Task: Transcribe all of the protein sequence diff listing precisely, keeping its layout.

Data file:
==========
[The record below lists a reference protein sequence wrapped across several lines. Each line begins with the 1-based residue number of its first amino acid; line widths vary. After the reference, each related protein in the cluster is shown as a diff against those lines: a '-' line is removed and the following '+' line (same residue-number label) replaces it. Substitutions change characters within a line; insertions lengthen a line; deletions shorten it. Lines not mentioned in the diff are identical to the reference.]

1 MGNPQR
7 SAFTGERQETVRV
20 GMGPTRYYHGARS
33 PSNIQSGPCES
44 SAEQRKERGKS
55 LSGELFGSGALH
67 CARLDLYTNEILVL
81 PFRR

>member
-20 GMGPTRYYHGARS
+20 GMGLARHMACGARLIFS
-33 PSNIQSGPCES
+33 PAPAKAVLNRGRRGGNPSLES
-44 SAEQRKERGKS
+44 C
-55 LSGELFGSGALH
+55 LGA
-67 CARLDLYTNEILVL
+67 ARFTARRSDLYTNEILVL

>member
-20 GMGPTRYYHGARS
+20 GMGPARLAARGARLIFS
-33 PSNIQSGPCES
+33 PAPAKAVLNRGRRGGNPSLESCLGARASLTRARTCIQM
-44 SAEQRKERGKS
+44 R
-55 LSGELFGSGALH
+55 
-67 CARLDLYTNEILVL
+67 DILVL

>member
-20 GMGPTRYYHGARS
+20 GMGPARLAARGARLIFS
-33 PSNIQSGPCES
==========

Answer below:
[The record below lists a reference protein sequence wrapped across several lines. Each line begins with the 1-based residue number of its first amino acid; line widths vary. After the reference, each related protein in the cluster is shown as a diff against those lines: a '-' line is removed and the following '+' line (same residue-number label) replaces it. Substitutions change characters within a line; insertions lengthen a line; deletions shorten it. Lines not mentioned in the diff are identical to the reference.]

1 MGNPQR
7 SAFTGERQETVRV
20 GMGPTRYYHGARS
33 PSNIQSGPCES
44 SAEQRKERGKS
55 LSGELFGSGALH
67 CARLDLYTNEILVL
81 PFRR

>member
-20 GMGPTRYYHGARS
+20 GMGLARHMACGARLIFS
-33 PSNIQSGPCES
+33 PAPAKAVLNRGRRGGNPSLES
-44 SAEQRKERGKS
+44 C
-55 LSGELFGSGALH
+55 LGA
-67 CARLDLYTNEILVL
+67 ARFTARRSDLYTNEILVL

>member
-20 GMGPTRYYHGARS
+20 GMGPARLAARGARLIFS
-33 PSNIQSGPCES
+33 PAPAKAVLNRGRRGGNPSLESCLGARASLTRARTCIQM
-44 SAEQRKERGKS
+44 R
-55 LSGELFGSGALH
+55 
-67 CARLDLYTNEILVL
+67 DILVL

>member
-20 GMGPTRYYHGARS
+20 GMGPARLAARGARLIFS
-33 PSNIQSGPCES